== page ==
Although the buzzword patient safety has been bandied about quite a bit in the last five years, the term needed clarification. The Agency for Healthcare Research and Quality (AHRQ), the federal organization taking a lead in studying and promoting patient safety, crafted this definition as part of its definitive report, Making Healthcare Safer:

A Critical Analysis of Patient Safety Practices: A patient safety practice is a type of process or structure whose application reduces the probability of adverse events resulting from exposure to the healthcare system across a range of diseases and procedures.3

Wrong-site Surgery and Surgical Site Infections

In an attempt to stamp out medical errors, the Joint Commission on the Accreditation of Healthcare Organizations (JCAHO) not only issued new National Patient Safety Goals (NPSG), but a Universal Protocol for Wrong-site Surgery that is drawing applause from clinicians and patientsafety advocates alike.

I am in full agreement with JCAHOs Universal Protocol, McNamara enthuses. I have been instrumental in implementing policies and procedures that comply with the protocol in (several health systems) and I strongly believe in all of the risk-reduction strategies in the protocol, such as involving the patient in the marking, corroboration of the correct patient and of all information (medical record, imaging studies, informed consent, etc.), as well as corroboration of the procedure, site, laterality or level, and direct observation of the marked site that is confirmed and documented on a checklist preoperatively. Immediately prior to incision, these criteria should be reviewed with a time-out and all of the surgical team members actively involved and centered on the individual patient and their correct surgical site. At WakeMed we call this the Pause for the Cause.

I dont think patients are bothered when we ask them the same questions five times in our efforts to verify and double-check, Bower says. They know we are doing it for their safety, not because we dont have our act together. Its intimidating for patients we need to be making it easy for them to question, ask and verify. Sometimes patients dont want to get involved; they just want to be taken care of. They must realize its in their best interest to get involved its a partnership.

Also included in JCAHOs NPSGs is a mandate to curb infections, which occur so frequently that they are listed on hospitals pre-op consent forms.

I fully support this action, McNamara says. WakeMed became part of the North Carolina Surgical Infection Prevention Collaborative in which hospitals from across the state chose particular surgical procedures in which they would monitor whether the patients were getting 1) the correct antibiotic 2) within one hour of incision 3) the antibiotic was discontinued within 24 hours. Education of surgeons, nursing staff and anesthesia providers was completed, auditing tools developed and implemented and data sent monthly to the collaborative so that state information could be compiled and shared without identification of particular hospitals.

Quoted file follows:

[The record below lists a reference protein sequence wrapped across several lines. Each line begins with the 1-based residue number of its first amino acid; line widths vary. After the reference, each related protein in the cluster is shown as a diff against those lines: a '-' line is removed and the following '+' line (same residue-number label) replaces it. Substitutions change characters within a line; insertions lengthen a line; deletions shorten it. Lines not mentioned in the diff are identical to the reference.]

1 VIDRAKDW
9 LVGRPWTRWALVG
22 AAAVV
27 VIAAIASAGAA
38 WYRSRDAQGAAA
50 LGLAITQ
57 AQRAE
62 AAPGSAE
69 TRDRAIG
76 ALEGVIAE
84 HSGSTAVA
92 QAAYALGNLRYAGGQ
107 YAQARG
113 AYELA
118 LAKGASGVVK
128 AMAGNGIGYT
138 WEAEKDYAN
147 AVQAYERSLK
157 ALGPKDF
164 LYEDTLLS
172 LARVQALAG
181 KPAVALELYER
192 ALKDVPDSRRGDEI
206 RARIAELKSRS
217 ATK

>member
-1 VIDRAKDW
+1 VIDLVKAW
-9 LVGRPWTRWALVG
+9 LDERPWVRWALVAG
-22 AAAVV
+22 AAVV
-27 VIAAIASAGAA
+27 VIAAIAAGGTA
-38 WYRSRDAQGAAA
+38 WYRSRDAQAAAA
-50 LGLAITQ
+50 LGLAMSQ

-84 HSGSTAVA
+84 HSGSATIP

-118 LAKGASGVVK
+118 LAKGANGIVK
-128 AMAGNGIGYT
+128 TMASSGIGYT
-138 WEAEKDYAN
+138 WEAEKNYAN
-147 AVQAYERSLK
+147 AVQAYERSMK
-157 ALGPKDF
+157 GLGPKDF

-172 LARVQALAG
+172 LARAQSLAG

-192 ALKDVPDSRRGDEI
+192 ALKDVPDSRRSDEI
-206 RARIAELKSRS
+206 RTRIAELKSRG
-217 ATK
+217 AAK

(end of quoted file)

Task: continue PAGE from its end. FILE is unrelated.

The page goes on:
At WakeMed we chose coronary artery bypass graft procedures and accomplished 100 percent compliance with criteria 1 and 2. Criteria 3 was not met because the literature review demonstrated very minimal research to support discontinuing the antibiotic before the patients chest tubes and central lines were discontinued and therefore the surgeons disagreed with this criteria for this procedure. We have currently added glucose monitoring and treatment intraoperatively to the antibiotic protocol in the cardiac cluster and will use the same process for monitoring and quality improvement. The antibiotic protocol and auditing has been started in the orthopedic cluster and this will be phased in to address all specialties by the end of 2004, to be followed by the glucose protocols. This is targeted at the reduction of surgical site infections. The administrative support to provide staff and financial backing to attend the educational conferences; support from clinical analysis for tool development and data collection; staff and physician participation; and collaboration with the preoperative and postoperative nursing units have made all the difference. Enhanced monitoring of surgical site infections with risk analysis being initiated where there appears to be a blip has precipitated practice changes in surgical prep, catheter care, and preoperative showers, to name a few areas.